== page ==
Posts Tagged ‘Canada’

Windsor to pursue Bicycle Friendly Community status

Friday, October 1st, 2010

The Windsor Star is reporting that Windsor City Councillors “voted unanimously to pursue Windsor’s designation as Canada’s first Bicycle Friendly Community.”

“There’s a growing respect and enthusiasm for cycling in cities, it’s the wave of the future,” said Coun. Alan Halberstadt, a member of the city’s bicycling committee.

Cycling tourism, already big in Europe, represents “a huge opportunity” for Windsor, said [Eleanor] McMahon, who grew up cycling in Windsor and was once press secretary to Prime Minister Jean Chretien.

While it will still be “a big leap from the motor city to the bike city,” Halberstadt said council’s unanimous vote shows Windsor is keen on going further in that direction.

Yep, Windsor is Canada’s Motor City.

Go Windsor!

Ontario Bicycle Summits

Wednesday, September 2nd, 2009

This month there are two bicycle summits in nearby Ontario.

The first is the Ontario Bicycle Summit which runs from September 20th through the 21st. The location is Waterloo, which is about 3.5 hours from Detroit via car.

Although there are not many details yet on the planned workshops, they do have an impressive list of speakers, including Congressman James Oberstar and Researcher Todd Littman.

  • Oberstar plans to discuss the latest updates on the U.S. federal transportation bill he’s been crafting for months (which is currently stalled.)
  • Littman is the founder of the Victoria Transport Policy Institute, which has a wealth of excellent research on bicycling in both their TDM Encyclopedia and documents page.

The other event is the 2009 Ontario Mountain Bike Summit hosted by IMBA Canada. This event runs from September 25th through the 27th. The location is Kitchener, which is right next door to Waterloo.

Topics will include the creation of a provincial leadership body, bike parks and sustainable trails, youth outreach, and growing local capacity for the 40+ clubs and patrols in IMBA’s Ontario network. In addition to informative seminars and networking, the gathering will feature great parties and plenty of riding.

Of course, don’t forget the Mid-America Trails and Greenways Conference in Kalamazoo, Michigan at the end of October. For more information, visit the Michigan Trails and Greenways Alliance web site.

Winter Bike Commuting & Safety

Wednesday, February 18th, 2009
Bike share of work trips, 2000/2001

Bike share of work trips, 2000/2001

Yesterday’s Detroit Free Press had a decent article on those still commuting by bike during the winter.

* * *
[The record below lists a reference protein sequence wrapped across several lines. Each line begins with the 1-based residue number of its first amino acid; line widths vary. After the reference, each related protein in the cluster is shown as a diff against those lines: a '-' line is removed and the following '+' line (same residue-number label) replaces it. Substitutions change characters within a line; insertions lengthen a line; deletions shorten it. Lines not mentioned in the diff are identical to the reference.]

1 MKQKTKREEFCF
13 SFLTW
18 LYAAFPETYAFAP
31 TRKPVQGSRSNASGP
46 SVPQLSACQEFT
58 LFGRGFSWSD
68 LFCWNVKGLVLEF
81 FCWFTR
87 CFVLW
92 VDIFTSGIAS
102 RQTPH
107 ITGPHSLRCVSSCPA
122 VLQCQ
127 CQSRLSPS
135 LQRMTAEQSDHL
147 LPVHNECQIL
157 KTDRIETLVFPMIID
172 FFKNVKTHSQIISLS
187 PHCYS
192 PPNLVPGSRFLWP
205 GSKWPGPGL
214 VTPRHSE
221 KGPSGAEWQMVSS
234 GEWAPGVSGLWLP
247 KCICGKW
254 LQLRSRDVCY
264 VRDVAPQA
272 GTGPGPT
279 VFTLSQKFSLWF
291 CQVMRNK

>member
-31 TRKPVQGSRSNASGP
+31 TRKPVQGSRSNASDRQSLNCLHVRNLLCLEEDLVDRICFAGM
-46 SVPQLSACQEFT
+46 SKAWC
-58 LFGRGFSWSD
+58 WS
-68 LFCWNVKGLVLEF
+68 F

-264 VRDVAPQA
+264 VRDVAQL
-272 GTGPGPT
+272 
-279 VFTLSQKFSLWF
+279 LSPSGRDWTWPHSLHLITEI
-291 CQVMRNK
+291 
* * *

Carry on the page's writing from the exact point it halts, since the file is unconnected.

Bike enthusiasts, law enforcement and transportation officials say people like Bierman are among a growing number of commuters in metro Detroit who are responding to the sluggish economy and rising gas costs by riding bikes to work during the winter — despite a total snowfall that measures more than 21 inches above average so far.

We’ve heard from naysayers that Detroit won’t be popular for biking because of our winters.

Not true.

A higher percentage of people bike to work in Canada than the U.S. — three times higher according to one report. In fact a much higher percentage of people bike to work in the Yukon Territory than either California or Florida.

This same report offers some explanations as to why.

One explanation is safety, and that was a highlighted concern in the Free Press article. Since 1988 Canada has done a signficantly better job at making biking safer compared with the U.S.

In fact, compared with many European countries, the U.S. is much more dangerous.

Due to the lack of comparable time-series data on cycling levels in Canada and the United States, we can only attempt a standardized comparison for the latest available year. We also include selected European countries as a basis for comparison, since cycling is generally considered safer in Europe than in North America (Pucher and Dijkstra, 2003). That impression is certainly confirmed by Fig. 4, which shows rates of cycling fatalities per 100 million km cycled in each country. Fatality rates range from a low of 1.03 in Denmark to a high of 5.74 in the USA. With fatality rates well under 2.0, Denmark, the Netherlands, and Sweden have the safest cycling. Canada has 2.39 cycling fatalities per 100 million km cycled, just about the same rate as France (2.04) and Germany (2.43). The United States has, by far, the most dangerous cycling, with a fatality rate of 5.74 almost six times as high as in Denmark, almost three times as high as in Canada, and about twice the rates in Italy and the UK.

Besides safety, the report notes one other statistically significant explanation for biking levels: the price of gas.

Oakland County through a Canadian Cyclist’s Eyes

Sunday, August 3rd, 2008

Mark from Canada posted the below comment on the MTGA web site.  We’ve reprinted it here (with his permission) because it echoes our push for safe AASHTO on-road bicycle facilities in Oakland County.  It’s great that Ontario is so forward-thinking and progressive with respect to cycling.

I’m accustomed to road cycling in Canada, and planning a visit with a friend in Oakland County. I can’t believe I’m being pushed onto “recreational trails” if I want to cycle! I want to get places and see the community, not paved trails in woodlands or parks! Bikes are classified as a vehicle by Ontario’s road authority, and there’re active advocacy groups successfully pushing for bike lanes on current and future roadways. Maybe we have a healthier mindset in Canada. Or maybe Michigan just can let go of the narrow minded car mindset. I recall seeing some arterials without sidewalks even!